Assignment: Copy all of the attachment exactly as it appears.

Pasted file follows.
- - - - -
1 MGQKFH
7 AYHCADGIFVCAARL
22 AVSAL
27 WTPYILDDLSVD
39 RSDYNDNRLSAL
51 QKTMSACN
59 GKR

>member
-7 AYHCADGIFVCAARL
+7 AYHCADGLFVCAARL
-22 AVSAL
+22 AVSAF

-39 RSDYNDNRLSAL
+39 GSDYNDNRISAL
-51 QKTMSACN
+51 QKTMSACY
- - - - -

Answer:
1 MGQKFH
7 AYHCADGIFVCAARL
22 AVSAL
27 WTPYILDDLSVD
39 RSDYNDNRLSAL
51 QKTMSACN
59 GKR

>member
-7 AYHCADGIFVCAARL
+7 AYHCADGLFVCAARL
-22 AVSAL
+22 AVSAF

-39 RSDYNDNRLSAL
+39 GSDYNDNRISAL
-51 QKTMSACN
+51 QKTMSACY